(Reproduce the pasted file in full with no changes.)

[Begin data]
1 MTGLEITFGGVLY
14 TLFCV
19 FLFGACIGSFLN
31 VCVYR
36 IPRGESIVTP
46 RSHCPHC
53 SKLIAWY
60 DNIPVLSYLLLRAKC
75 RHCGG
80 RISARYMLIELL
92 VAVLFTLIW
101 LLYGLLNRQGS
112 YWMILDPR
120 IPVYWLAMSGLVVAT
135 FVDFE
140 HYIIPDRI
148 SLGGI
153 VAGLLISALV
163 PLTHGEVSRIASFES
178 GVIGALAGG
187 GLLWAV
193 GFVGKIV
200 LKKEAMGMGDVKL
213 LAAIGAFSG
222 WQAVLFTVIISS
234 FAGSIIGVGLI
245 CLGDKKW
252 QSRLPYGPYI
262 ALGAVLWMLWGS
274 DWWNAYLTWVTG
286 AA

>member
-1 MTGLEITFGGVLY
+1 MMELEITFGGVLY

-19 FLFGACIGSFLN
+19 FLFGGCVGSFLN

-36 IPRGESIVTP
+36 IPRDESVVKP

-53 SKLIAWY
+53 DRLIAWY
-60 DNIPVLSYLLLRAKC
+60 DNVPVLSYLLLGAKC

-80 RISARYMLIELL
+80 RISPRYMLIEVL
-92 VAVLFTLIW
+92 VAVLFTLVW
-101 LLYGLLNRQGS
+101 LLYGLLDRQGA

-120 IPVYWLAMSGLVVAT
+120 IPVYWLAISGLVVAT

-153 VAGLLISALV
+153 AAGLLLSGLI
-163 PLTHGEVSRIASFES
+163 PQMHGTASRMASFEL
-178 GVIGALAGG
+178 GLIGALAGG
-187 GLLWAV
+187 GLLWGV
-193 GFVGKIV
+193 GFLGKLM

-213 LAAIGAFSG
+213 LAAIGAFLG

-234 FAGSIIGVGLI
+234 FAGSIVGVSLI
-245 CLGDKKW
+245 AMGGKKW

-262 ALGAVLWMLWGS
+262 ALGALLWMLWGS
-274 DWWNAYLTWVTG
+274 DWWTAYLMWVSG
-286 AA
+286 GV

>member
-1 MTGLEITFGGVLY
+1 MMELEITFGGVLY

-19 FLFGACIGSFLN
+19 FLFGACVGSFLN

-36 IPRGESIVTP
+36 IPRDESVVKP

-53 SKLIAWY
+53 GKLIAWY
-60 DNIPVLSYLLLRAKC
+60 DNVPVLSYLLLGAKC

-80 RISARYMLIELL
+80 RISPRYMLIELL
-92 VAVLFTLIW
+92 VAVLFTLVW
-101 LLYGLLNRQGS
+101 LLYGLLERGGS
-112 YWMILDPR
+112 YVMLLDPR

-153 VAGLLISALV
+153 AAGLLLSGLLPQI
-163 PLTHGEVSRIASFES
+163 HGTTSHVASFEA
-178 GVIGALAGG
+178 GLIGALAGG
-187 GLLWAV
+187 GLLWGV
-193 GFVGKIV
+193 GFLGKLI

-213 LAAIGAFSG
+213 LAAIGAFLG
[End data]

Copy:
1 MTGLEITFGGVLY
14 TLFCV
19 FLFGACIGSFLN
31 VCVYR
36 IPRGESIVTP
46 RSHCPHC
53 SKLIAWY
60 DNIPVLSYLLLRAKC
75 RHCGG
80 RISARYMLIELL
92 VAVLFTLIW
101 LLYGLLNRQGS
112 YWMILDPR
120 IPVYWLAMSGLVVAT
135 FVDFE
140 HYIIPDRI
148 SLGGI
153 VAGLLISALV
163 PLTHGEVSRIASFES
178 GVIGALAGG
187 GLLWAV
193 GFVGKIV
200 LKKEAMGMGDVKL
213 LAAIGAFSG
222 WQAVLFTVIISS
234 FAGSIIGVGLI
245 CLGDKKW
252 QSRLPYGPYI
262 ALGAVLWMLWGS
274 DWWNAYLTWVTG
286 AA

>member
-1 MTGLEITFGGVLY
+1 MMELEITFGGVLY

-19 FLFGACIGSFLN
+19 FLFGGCVGSFLN

-36 IPRGESIVTP
+36 IPRDESVVKP

-53 SKLIAWY
+53 DRLIAWY
-60 DNIPVLSYLLLRAKC
+60 DNVPVLSYLLLGAKC

-80 RISARYMLIELL
+80 RISPRYMLIEVL
-92 VAVLFTLIW
+92 VAVLFTLVW
-101 LLYGLLNRQGS
+101 LLYGLLDRQGA

-120 IPVYWLAMSGLVVAT
+120 IPVYWLAISGLVVAT

-153 VAGLLISALV
+153 AAGLLLSGLI
-163 PLTHGEVSRIASFES
+163 PQMHGTASRMASFEL
-178 GVIGALAGG
+178 GLIGALAGG
-187 GLLWAV
+187 GLLWGV
-193 GFVGKIV
+193 GFLGKLM

-213 LAAIGAFSG
+213 LAAIGAFLG

-234 FAGSIIGVGLI
+234 FAGSIVGVSLI
-245 CLGDKKW
+245 AMGGKKW

-262 ALGAVLWMLWGS
+262 ALGALLWMLWGS
-274 DWWNAYLTWVTG
+274 DWWTAYLMWVSG
-286 AA
+286 GV

>member
-1 MTGLEITFGGVLY
+1 MMELEITFGGVLY

-19 FLFGACIGSFLN
+19 FLFGACVGSFLN

-36 IPRGESIVTP
+36 IPRDESVVKP

-53 SKLIAWY
+53 GKLIAWY
-60 DNIPVLSYLLLRAKC
+60 DNVPVLSYLLLGAKC

-80 RISARYMLIELL
+80 RISPRYMLIELL
-92 VAVLFTLIW
+92 VAVLFTLVW
-101 LLYGLLNRQGS
+101 LLYGLLERGGS
-112 YWMILDPR
+112 YVMLLDPR

-153 VAGLLISALV
+153 AAGLLLSGLLPQI
-163 PLTHGEVSRIASFES
+163 HGTTSHVASFEA
-178 GVIGALAGG
+178 GLIGALAGG
-187 GLLWAV
+187 GLLWGV
-193 GFVGKIV
+193 GFLGKLI

-213 LAAIGAFSG
+213 LAAIGAFLG